Fruits are packed with nutrients like fibre, vitamins and minerals. Some fruits like banana, apple and papaya are available throughout the year. However, other fruits like litchi, watermelon and jamuns are available only during a particular season.
In the summer we enjoy eating mangoes; during the monsoon we relish custard apples and cherries and in the winter it’s time to eat strawberries, grapes and oranges. The French enjoy longevity because they only eat seasonal produce. A fruit that is ‘in season’ has nutritional properties that overcome the imbalances that a change of weather brings along.
Henry David Thoreau said “Live each season as it passes; breathe the air, drink the drink, taste the fruit, and resign yourself to the influences of each.”
Summer is the best time to consume super-nutrients present aplenty in delicious summer fruits.
Mangoes are rich in carotene, which provide nourishment to the eyes and prevent suntan. The fibre content provides the necessary roughage to the digestive system, which is overworked with dehydration and heat exhaustion.
Vitamin C, fibre and potassium enriched watermelons contain 92% water, which helps quench thirst and avoid dehydration.
Oligonol, a polyphenol found in litchi is a powerful anti-oxidant and improves blood circulation and protects skin from harmful UV rays. Litchi also maintains electrolyte balance in the body as it contains sodium and potassium.
It is better to stick to seasonal fruits like plums, jamuns, cherries and custard apples during monsoon as this is the season when non-seasonal fruits get infested easily.
Jamoline, a phytonutrient found in jamun controls blood sugar levels in diabetics. This phytonutrient also boosts haemoglobin levels and cures constipation and indigestion.
Flavonoids present in plums improve memory and protect against age-related cognitive impairment. Plums increase iron absorption, which boosts immunity.
Cherries are a natural source of melatonin, which functions as a powerful antioxidant. It also has a soothing effect on the brain and reduces headaches and insomnia.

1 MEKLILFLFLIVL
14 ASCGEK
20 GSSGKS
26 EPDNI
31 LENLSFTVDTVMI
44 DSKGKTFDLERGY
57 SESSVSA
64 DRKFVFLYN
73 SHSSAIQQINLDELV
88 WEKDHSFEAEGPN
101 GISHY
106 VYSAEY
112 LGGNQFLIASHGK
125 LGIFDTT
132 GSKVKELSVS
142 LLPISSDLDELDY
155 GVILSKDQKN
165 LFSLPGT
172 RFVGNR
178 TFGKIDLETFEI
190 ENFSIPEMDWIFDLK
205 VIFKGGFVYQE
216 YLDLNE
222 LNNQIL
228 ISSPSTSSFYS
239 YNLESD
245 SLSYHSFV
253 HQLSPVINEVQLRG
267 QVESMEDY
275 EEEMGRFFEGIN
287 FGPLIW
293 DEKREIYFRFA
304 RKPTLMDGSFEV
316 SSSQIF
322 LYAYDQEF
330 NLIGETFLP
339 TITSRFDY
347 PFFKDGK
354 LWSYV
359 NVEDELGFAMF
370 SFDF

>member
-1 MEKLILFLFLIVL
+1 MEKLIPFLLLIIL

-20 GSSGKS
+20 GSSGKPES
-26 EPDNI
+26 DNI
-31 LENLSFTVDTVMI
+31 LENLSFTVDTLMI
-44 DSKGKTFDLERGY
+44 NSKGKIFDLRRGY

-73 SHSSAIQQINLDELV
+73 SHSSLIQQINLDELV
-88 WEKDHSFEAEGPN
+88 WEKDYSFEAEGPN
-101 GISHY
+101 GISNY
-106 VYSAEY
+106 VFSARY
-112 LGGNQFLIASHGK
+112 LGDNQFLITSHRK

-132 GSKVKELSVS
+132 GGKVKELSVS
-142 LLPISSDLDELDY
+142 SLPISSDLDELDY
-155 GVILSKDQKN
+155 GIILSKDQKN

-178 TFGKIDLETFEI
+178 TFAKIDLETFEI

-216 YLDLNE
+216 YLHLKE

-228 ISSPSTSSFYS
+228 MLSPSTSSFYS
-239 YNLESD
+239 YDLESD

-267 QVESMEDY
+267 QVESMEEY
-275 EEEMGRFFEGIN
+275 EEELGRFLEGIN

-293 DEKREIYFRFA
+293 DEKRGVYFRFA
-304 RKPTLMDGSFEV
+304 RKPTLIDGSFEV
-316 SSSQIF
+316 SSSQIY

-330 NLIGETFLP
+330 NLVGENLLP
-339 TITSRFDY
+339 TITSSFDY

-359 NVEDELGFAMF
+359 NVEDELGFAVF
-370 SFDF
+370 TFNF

Custard apples are a good source of iron and copper, which aid in production of haemoglobin. They also contain significant amounts of magnesium, which acts as a muscle relaxant. Vitamin B6 content in custard apple reduces Premenstrual Syndrome (PMS) symptoms and risk of heart diseases by lowering homocysteine levels.
Winter fruits contain Vitamin C, which perk up immunity and assist in collagen production that keeps the skin soft and supple.
Oranges are an excellent source of folate, which maintain normal functioning of the nervous system and production of new red blood cells (RBCs).
B-complex vitamins, calcium and iron rich dried dates combat hair problems like split ends, dull hair and damaged hair that are rampant in the winters.
Strawberries contain vitamin C, antioxidant compounds and also significant amounts of potassium, which decrease blood pressure.
Grapes are a dietary source of resveratrol, which is beneficial to brain and heart health. They also make our immune system strong during the winters.
The antibacterial and antiviral properties of pomegranates reduce the incidences of dental plaque. They inhibit enzymes responsible for breaking down connective tissues within the body, thereby reducing the risk of osteoarthritis. Drinking pomegranate juice on a regular basis helps maintain youthful skin due to the presence of anti-oxidants that reduce wrinkles and fine lines.
Thus, seasonal fruits provide wholesome nutrition and keep illnesses in check. Therefore, we must ensure that fruits are eaten in the right season because fruits are nutritionally-richest when eaten in season. Thus, a mango eaten in winter or orange eaten in summer will be stripped of its stockpile of nutrients. And since they are fresh, they also taste more delicious.
Latest Publications and Research on Why Eat Seasonal Fruits
- Mulberry anthocyanins exert anti-AGEs effects by selectively trapping glyoxal and structural-dependently blocking the lysyl residues of ß-lactoglobulins. - Published by PubMed
- Early life socioeconomic circumstances and cardiometabolic health in childhood: Evidence from the generation XXI cohort. - Published by PubMed
- Development of a liquid-nitrogen-induced homogeneous liquid-liquid microextraction of Co(II) and Ni(II) from water and fruit juice samples followed by atomic absorption spectrometry detection. - Published by PubMed
- A theory-based randomized controlled trial in promoting fruit and vegetable intake among schoolchildren: PROFRUVE study. - Published by PubMed
- Aroeira fruit (Schinus terebinthifolius Raddi) as a natural antioxidant: Chemical constituents, bioactive compounds and in vitro and in vivo antioxidant capacity. - Published by PubMed